In our study we replicated SNPs in TCF4 (P = 2.53 × 10−10 in the European analysis) and NOTCH4 (P = 3.16 × 10−7 in the combined and P = 5.22 × 10−7 in the European analyses) that are among the top 10 most promising SCZ candidate genes.12 Other loci previously showing association with SCZ include GRIK326 (P = 3.48 × 10−7) and BRD127 (P = 1.53 × 10−7) in the combined analyses and FEZ128 (P = 3.21 × 10−6) in the European analysis. In the combined analyses, we replicated (P = 2.90 × 10−7) SNPs in an approximately 230-kb region on chromosome 10q24, which was recently reported to be associated in part with SCZ.6 This region encompasses an uncharacterized open reading frame (C10orf32) as well as AS3MT, CNNM2, and NT5C2. AS3MT may play a role in arsenic metabolism.29CNNM2 is abundantly expressed in brain and functions as a divalent metal ion transporter,30 whereas NT5C2 hydrolyzes purine nucleotides and is involved in maintaining cellular nucleotide balance.31 A notable novel finding in the combined analysis (P = 1.69 × 10−5) is BCL2, which has been suggested as a marker for neuronal differentiation.32 Lower levels of BCL2 have been observed in the temporal cortex of patients with SCZ compared with controls.33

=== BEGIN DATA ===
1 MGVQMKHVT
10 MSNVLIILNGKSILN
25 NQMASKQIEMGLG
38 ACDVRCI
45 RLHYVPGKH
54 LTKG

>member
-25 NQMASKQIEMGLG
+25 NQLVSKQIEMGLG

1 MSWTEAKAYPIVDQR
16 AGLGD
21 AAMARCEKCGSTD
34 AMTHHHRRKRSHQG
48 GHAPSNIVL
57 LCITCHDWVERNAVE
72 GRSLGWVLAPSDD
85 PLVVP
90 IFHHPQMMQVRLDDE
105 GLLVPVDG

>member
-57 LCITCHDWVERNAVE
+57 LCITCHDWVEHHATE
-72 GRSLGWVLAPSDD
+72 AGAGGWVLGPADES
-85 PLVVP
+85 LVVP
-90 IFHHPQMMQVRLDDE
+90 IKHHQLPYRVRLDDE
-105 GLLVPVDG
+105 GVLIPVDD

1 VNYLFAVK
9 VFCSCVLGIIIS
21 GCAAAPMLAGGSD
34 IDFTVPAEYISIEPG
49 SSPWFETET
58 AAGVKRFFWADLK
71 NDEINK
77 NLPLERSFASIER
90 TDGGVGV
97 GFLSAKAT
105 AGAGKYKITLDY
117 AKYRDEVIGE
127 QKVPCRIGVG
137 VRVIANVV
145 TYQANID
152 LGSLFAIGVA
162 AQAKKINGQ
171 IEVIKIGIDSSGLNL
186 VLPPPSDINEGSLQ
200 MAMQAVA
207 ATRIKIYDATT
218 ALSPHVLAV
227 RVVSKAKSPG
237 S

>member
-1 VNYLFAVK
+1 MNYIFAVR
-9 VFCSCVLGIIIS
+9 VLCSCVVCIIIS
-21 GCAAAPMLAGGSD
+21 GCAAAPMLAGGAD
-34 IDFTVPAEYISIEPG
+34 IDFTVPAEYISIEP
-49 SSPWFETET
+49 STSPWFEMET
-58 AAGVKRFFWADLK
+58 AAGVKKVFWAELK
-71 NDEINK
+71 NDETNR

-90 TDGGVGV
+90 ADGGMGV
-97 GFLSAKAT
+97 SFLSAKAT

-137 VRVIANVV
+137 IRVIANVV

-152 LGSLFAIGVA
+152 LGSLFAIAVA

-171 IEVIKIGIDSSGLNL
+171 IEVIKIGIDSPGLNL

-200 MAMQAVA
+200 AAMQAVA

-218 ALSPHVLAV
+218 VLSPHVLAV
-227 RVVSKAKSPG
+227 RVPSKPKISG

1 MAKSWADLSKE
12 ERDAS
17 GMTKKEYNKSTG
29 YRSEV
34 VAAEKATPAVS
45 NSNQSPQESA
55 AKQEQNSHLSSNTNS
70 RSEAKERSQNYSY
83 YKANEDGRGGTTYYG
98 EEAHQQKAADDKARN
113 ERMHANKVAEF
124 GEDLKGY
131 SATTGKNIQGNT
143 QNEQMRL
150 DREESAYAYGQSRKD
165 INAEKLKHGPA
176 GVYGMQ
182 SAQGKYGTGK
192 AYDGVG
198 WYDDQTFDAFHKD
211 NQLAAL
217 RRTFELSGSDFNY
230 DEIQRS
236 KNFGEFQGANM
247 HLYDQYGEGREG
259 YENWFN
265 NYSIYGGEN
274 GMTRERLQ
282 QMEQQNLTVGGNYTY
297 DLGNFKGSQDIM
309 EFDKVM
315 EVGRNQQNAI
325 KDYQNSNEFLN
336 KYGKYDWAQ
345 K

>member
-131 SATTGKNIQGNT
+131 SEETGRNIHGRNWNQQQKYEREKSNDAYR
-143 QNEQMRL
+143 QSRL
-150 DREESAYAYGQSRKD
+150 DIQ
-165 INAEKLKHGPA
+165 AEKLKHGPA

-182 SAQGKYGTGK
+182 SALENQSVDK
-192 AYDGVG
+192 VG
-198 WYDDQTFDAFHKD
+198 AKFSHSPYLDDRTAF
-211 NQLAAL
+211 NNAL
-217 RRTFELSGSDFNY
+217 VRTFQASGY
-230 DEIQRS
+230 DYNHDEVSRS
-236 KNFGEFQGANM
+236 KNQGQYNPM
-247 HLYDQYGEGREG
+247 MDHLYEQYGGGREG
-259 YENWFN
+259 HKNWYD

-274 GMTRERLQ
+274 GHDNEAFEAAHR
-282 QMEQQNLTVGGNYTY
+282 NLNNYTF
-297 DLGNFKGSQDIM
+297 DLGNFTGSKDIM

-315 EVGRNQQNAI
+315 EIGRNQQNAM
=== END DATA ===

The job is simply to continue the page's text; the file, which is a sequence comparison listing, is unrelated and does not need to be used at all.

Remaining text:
After TCF4, the second most significant finding (P = 3.51 × 10−7) in the European replication involved POM121L2, a gene with unknown function but in a location that has previously been associated with SCZ.7 In addition to NOTCH4 and POM121L2, several other genes in the MHC region replicated. The LD between the MHC SNPs reported in Table 2 (eFigure 8) showed a complex pattern and ranged from 0 to high LD (eg, SNPs in NFKBIL1, PRRC2A, and BAG6). Many of these genes are involved in immune response, although recent evidence suggests a possible role in neuronal signaling and activity-dependent changes in synaptic connectivity.34 This finding was true for some SNPs outside the MHC as well. For example, several genes with significant findings on chromosome 19 (eg, CLC) code for proteins that belong to the galectin family, which regulates immune response.